Our crew of Big Ten reporters will occasionally give their takes on a burning question facing the league. They'll have strong opinions, but not necessarily the same view. We'll let you decide which one is right.
Rutgers and Maryland have officially been Big Ten members for a week now, and that brings about an interesting dynamic with Penn State's conference slate. In past years, the Nittany Lions' primary conference rival was Ohio State. So today's Take Two topic: Who exactly is the Nittany Lions' main conference rival right now?
Take 1: Adam Rittenberg
The debate about Penn State's top Big Ten rival isn't a new one and hasn't produced an obvious answer. It goes along with the sentiment of some Nittany Lions fans that the school never has been fully integrated into the Big Ten. The league's expansion with Rutgers and Maryland took place in part because of Penn State, which became vulnerable after the ACC added both Pitt and Syracuse. The additions ensure Penn State is no longer a geographic outlier and provide PSU fans with two convenient road destinations.
But rivalries don't spawn merely out of convenience. They're fueled by competitiveness, too. Unless Maryland and Rutgers move up in class, or Penn State moves down in class, I don't see a true rivalry developing. Penn State is 35-1-1 all-time against Maryland and 22-2 all-time against Rutgers. The Terrapins or Scarlet Knights need to beat Penn State sometime in the next three years for any real rivalry to develop. They will compete a lot on the recruiting trail, especially with James Franklin's ties to Maryland and Washington D.C. Franklin's bluster about dominating the region won't sit well in either neighboring state. Yet again, it comes down to winning games on the field.
I still think Penn State's biggest league rival is Ohio State. Sure, Ohio State always will have Michigan and might not cross paths as much with Penn State on the recruiting trail as Maryland or Rutgers will. But the two teams are on more equal footing and have played many more memorable games in recent years. Penn State is 3-6 against Ohio State since 2005, the best record of any Big Ten team against the Buckeyes during the span and far better than Ohio State's chief rival, Michigan, has fared. The Lions scored wins at Ohio Stadium in both 2008 and 2011 -- the Buckeyes have lost only two other Big Ten home games since the 2004 season.
There might not be a Terrelle Pryor to stir the pot, but Ohio State and Penn State undoubtedly will compete for more elite prospects as long as Franklin and Urban Meyer are coaching the teams. Plus, longtime Lions assistant Larry Johnson moved to the Buckeyes staff in the offseason after being passed over again for the top job at PSU.
Is the PSU-OSU rivalry ideal? No. It might take some time for Penn State to match Ohio State's talent and depth again, but I like the ingredients here more than the likely lopsided series with either Maryland or Rutgers.
Take 2: Josh Moyer
You make some fair points, Adam, especially about the need for competition. Penn State’s last head coach, Bill O’Brien, said as much last October: “In order to have a rivalry, you have to win,” he said. I agree. Of course, you point to the Nittany Lions being competitive with Ohio State -- and that’s where we start to diverge. The Buckeyes have taken four of the last five matchups, including handing Penn State its worst loss in 114 years last season. So, how many Big Ten fans are really expecting the Nittany Lions to win this year? Fewer, I imagine, than in those Rutgers and Maryland contests. I know I’m not the only person who feels that way about OSU. Here’s the rest of that O’Brien quote, one that came days after that 63-14 thumping: “We’ve lost two years in a row to [Ohio State]. They have one rival, Michigan, and that’s the way it goes.”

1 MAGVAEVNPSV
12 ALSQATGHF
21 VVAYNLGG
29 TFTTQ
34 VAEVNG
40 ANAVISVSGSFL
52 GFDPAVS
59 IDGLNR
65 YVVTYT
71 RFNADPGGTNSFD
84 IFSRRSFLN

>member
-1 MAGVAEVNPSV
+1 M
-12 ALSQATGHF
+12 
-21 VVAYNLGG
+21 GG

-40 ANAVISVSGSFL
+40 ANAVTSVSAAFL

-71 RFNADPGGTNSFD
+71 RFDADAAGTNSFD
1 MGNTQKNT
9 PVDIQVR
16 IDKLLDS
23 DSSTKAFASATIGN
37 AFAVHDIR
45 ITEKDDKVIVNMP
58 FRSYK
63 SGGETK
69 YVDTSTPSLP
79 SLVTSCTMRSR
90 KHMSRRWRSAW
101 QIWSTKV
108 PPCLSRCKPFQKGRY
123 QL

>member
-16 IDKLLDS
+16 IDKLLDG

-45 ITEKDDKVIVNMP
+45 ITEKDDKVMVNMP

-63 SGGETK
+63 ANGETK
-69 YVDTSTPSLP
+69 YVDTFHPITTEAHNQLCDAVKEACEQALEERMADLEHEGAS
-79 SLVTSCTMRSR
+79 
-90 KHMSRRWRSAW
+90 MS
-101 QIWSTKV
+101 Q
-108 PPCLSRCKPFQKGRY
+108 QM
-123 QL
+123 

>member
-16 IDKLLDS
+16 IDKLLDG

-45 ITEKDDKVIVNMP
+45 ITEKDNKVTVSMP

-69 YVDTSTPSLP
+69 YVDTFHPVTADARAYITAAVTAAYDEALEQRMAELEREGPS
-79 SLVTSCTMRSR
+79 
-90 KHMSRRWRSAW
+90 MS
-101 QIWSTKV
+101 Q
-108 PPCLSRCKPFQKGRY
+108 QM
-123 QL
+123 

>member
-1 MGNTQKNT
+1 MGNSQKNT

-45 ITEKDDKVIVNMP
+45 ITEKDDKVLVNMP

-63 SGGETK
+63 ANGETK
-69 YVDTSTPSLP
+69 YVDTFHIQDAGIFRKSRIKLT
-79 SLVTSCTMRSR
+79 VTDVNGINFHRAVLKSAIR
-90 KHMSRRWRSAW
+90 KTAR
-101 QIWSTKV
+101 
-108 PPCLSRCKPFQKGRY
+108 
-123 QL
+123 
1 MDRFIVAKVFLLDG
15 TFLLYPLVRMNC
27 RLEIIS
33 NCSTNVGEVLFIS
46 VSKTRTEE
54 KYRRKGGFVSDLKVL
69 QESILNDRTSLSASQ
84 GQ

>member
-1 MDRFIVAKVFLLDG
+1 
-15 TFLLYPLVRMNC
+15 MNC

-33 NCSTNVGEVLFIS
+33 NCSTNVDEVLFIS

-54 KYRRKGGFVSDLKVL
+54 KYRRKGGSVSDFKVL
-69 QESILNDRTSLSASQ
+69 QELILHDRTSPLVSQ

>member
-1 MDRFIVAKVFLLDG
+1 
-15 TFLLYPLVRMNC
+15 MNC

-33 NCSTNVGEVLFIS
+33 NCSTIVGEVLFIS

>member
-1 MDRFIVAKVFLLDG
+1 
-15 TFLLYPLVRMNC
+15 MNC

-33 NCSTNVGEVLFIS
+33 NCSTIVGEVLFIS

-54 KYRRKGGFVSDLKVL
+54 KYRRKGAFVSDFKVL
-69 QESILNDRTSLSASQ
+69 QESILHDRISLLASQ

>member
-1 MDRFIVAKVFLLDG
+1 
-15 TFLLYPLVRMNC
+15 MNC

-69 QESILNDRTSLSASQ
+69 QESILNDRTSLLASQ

Staying competitive goes a long way in maintaining a rivalry, but that doesn’t mean it’s the only ingredient in creating one. And that’s why I think Maryland and Rutgers are Penn State’s new main rivals. Franklin threw down the gauntlet two months ago when he talked about dominating New Jersey and Maryland in recruiting and said, in hyperbolic fashion, “They might as well shut them down because they don’t have a chance.” Countered Randy Edsall: “Talk is cheap.” You can bet the Terrapins and the Scarlet Knights aren’t going to forget about that slight. This is the stuff rivalries are made of. How many Penn State fans forgot about that 2012 slight from Illinois, right after Tim Beckman tried to poach players? Schadenfreude was a real thing when PSU beat up on the Fighting Illini that season.
But, even without all that, you still have the geography factor. The campuses of Rutgers and Maryland are actually closer to some Lions fans than Penn State’s actual campus. Live in York, Pa.? UMD is a closer drive by about 30 minutes. Staying in Philadelphia? RU is two hours closer. Ask any Penn State fan whom their top rival is, and I bet most would still say Pittsburgh (Exhibit A). That proximity means something. And I think that sentiment about Pitt shows that meeting recently isn’t a prerequisite to being rivals.
Sure, a lot’s left to be written here. But Maryland-Penn State and Rutgers-Penn State are both budding rivalries. They’re on their way up; Rutgers is already planning to set up an auxiliary press box for PSU’s visit because of the demand. Ohio State-Penn State? Maybe in the longer term, Adam, that can return to something great. But that matchup is on its way down. So let the new rivalries begin.